• Abnormal placental (or trophoblast) implantation or development in the uterus → hypoperfusion of placenta and fetus (see “Placenta” in the learning card pregnancy for normal placenta formation)
    • Arterial hypertension with systemic vasoconstriction causes placental hypoperfusion → release of vasoactive substances → ↑ maternal blood pressure to ensure sufficient blood supply of the fetus
    • Systemic endothelial dysfunction causes placental hypoperfusion → placental release of factors endothelial lesions that lead to microthrombosis
  • Consequences of vasoconstriction and microthrombosis
Organ Pathomechanism Disorder Occurrence
Kidney
  • Glomerular endothelial dysfunction and hypertension-induced vasoconstriction
Lung
Liver
  • Vasoconstriction and microthrombotic obstruction of liver sinusoids → liver cell damage
CNS
  • Hypertension-induced vasoconstriction and endothelial damage → disruption of cerebral microcirculation with microthrombi → vasospasms in the CNS
Blood
  • Systemic microthrombi and vasoconstriction → overactivation of the coagulation system and platelet consumption
  • Microangiopathic hemolysis

Normal placenta formation: cytotrophoblast implant into the uterus (decidua and myometrium) → infiltrate the endothelium and tunica media of the maternal spiral arteries → the spiral arteries remodel into large vessels with lower resistance → ensures sufficient blood supply for the fetus

References:[11][3][4][8][13][14][15]

Clinical features

Gestational hypertension

  • Asymptomatic hypertension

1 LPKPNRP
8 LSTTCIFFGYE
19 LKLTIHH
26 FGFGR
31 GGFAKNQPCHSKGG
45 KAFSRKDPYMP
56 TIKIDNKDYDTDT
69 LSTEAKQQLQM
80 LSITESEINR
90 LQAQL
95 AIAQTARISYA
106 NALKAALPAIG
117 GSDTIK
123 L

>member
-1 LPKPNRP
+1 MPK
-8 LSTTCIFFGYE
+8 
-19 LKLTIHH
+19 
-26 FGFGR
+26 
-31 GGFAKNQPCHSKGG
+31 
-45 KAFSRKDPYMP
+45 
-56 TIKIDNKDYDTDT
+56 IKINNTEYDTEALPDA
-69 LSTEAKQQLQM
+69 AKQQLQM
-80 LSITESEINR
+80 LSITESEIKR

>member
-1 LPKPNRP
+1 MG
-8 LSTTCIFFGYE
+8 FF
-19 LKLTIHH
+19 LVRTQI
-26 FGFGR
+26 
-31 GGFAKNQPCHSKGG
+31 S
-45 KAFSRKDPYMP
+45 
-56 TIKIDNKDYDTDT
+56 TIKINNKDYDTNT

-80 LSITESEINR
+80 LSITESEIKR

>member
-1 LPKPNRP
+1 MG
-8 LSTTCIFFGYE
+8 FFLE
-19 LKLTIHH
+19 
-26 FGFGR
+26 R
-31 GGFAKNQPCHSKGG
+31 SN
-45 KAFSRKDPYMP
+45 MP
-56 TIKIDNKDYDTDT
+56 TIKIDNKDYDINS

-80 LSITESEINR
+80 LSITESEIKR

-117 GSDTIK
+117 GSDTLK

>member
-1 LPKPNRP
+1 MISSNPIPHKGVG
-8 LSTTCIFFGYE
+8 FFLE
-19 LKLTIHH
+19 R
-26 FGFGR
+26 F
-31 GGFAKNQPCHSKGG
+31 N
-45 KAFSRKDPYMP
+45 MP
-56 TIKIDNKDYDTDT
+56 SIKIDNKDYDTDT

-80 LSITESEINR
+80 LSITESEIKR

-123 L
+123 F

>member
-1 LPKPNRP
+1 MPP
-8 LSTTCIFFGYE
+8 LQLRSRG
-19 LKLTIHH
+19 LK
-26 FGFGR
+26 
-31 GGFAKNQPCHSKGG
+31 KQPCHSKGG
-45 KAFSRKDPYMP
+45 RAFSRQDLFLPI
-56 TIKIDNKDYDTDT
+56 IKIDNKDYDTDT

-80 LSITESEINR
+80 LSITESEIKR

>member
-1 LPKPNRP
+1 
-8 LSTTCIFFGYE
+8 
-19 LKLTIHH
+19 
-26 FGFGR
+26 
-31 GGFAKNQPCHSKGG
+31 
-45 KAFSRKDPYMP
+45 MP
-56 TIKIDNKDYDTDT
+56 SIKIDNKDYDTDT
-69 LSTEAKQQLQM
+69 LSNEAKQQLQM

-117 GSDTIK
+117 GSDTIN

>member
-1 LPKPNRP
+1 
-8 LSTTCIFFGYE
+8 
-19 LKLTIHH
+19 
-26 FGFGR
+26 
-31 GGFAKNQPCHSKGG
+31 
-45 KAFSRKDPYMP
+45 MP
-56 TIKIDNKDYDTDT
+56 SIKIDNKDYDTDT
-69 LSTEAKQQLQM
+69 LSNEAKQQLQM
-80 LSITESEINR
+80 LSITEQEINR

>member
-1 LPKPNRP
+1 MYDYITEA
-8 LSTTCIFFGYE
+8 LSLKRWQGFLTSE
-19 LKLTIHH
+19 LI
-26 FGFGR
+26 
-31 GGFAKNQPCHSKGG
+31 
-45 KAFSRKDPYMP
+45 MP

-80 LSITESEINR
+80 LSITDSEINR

• Nonspecific symptoms (e.g., morning headaches, fatigue, dizziness) can occur.

Preeclampsia

  • Onset: 90% occur after 34 weeks of gestation

Preeclampsia without severe features

  • Usually asymptomatic
  • Nonspecific symptoms may include:
    • Headaches
    • Visual disturbances
    • RUQ or epigastric pain
    • Rapid development of edema
  • Hypertension
  • Proteinuria

Preeclampsia with severe features

  • Severe hypertension (systolic ≥ 160 mmHg or diastolic BP ≥ 110 mmHg)
  • Proteinuria, oliguria
  • Headache
  • Visual disturbances (e.g., blurred vision, scotoma)
  • RUQ or epigastric pain
  • Pulmonary edema
  • Cerebral symptoms (e.g., altered mental state, nausea, vomiting, hyperreflexia, clonus)

HELLP syndrome

Eclampsia

Deterioration with headaches, RUQ pain, hyperreflexia, and visual changes are warning signs of a potential eclamptic seizure!

Hypertensive pregnancy disorders may be intrapartum or postpartum. In some cases, eclamptic seizures may occur postpartum.